Wednesday, October 27, 2010

Pepper's Ghost in a Box for Kids

We managed to descarify (I'm officially declaring that to be a word), another bit of Halloween imagery, thanks to some help from Michele Torrey, and The Case of the Graveyard Ghost.

I hadn't actually planned on doing any "ghost" projects with the children this season, and I really hadn't intended on mentioning another book in this series, so soon. But, when it arrived in at the library, last night, and I flipped through the experiments in the back, I nearly nerded out with excitement to see a simple, "Pepper's ghost" in a box project.

I've been looking for a project like this - though I'd been searching for "holograms for kids", since we watched The Magic School Bus Gets a Bright Idea (you can find that episode, here, on gamequarium.org). Torrey not only has easy to follow instructions for making one, and a short Doyle and Fossey story to go with it, but a child-friendly history lesson about Professor John Henry Pepper, the 19th century scientist, who created the "holographic", stage ghost illusion, which is still known today as "Pepper's ghost".

All that we needed to build our own holographic machine, was an old (and somewhat decorated) cardboard box, a piece of Plexiglas (I have an one, taken from a poster picture frame, that I keep around for experiments), some black construction paper, a flash light, some scissors, and a couple toys (we used Lego men, and a sheep finger puppet).

I won't give you a step by step on building the project, because Torrey's instructions seem to be unique, but the idea behind the illusion is to reflect an lit image, not seen by the audience, through a piece of glass (or in our case Plexiglas)...


...to make it appear on stage, as a ghost.


The kids had a great time moving the toys around, and creating "ghostly" hands, grabbing at them.


And, in the process, they got a lesson in optics, history, and the theater. I am now officially in love with this series of books.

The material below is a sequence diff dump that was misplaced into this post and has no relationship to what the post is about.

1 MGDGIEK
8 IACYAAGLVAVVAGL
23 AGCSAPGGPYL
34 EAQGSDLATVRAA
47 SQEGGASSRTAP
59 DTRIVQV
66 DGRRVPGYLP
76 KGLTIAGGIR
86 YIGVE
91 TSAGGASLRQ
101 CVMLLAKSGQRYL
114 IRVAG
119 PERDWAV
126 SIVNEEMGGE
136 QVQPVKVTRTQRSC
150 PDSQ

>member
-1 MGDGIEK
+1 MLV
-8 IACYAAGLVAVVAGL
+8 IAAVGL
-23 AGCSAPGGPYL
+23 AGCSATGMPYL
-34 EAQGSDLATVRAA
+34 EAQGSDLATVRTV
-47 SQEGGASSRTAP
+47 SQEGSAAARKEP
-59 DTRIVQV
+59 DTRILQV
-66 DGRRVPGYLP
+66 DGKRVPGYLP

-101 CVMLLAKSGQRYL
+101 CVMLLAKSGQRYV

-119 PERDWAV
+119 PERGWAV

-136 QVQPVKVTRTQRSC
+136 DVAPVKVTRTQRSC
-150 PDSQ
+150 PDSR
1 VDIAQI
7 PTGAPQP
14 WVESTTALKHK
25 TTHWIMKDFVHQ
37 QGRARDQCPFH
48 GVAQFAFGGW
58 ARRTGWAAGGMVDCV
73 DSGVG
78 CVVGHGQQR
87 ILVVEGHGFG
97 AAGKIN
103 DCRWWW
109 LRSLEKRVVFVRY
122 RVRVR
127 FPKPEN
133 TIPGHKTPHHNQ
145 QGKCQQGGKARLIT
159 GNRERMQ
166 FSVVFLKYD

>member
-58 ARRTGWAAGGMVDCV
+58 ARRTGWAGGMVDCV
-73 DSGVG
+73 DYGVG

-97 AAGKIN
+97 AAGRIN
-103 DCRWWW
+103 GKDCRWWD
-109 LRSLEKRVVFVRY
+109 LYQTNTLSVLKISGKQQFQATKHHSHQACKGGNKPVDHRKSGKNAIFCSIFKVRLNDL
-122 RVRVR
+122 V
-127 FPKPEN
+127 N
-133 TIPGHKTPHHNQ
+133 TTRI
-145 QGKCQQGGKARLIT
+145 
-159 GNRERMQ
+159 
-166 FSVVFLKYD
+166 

If you're looking for more fun with science, well, stick around. We usually have some experiment, or other coming down the pike. Or, if it's history, or even geography you're interestied in, then click on over to this week's History and Geography link-up, at Children Grow, Children Explore, Children Learn.

It's great to be a homeschooler.

10 comments:

Christy said...

HOW COOL IS THAT???????!!!!

Debbie said...

This is cool! Thank you for the link to my Geography/History.

Joyful Learner said...

That is too cool! I need to get that book and put our plexiglass to use!

Phyllis said...

How fun! That sounds like a great series. I will have to check them out. (Quite literally I mean -check them out of the library.) :)

Lady Chadwick said...

cool! I love showing kids how fancy effects are made. I so want to do this...

Wonder Mom said...

You need to submit "descarify" to Webster's... :0)

Discovering Montessori said...

You always find the coolest books that have very interesting experiments tied in. Nice project! By the way I have to admit something I love the Magic School Bus before reading your blog I thought I was the only one that still watched these programs. I have a DVR and record the shows,sometimes I watch them without my children.LOL. Thank you for sharing.

Ticia said...

Super duper exciting!

Raising a Happy Child said...

Wow! This IS cool. I can see how popular it can be with kids of all ages.

Jenny said...

I've never seen anything like this before. You guys are fun!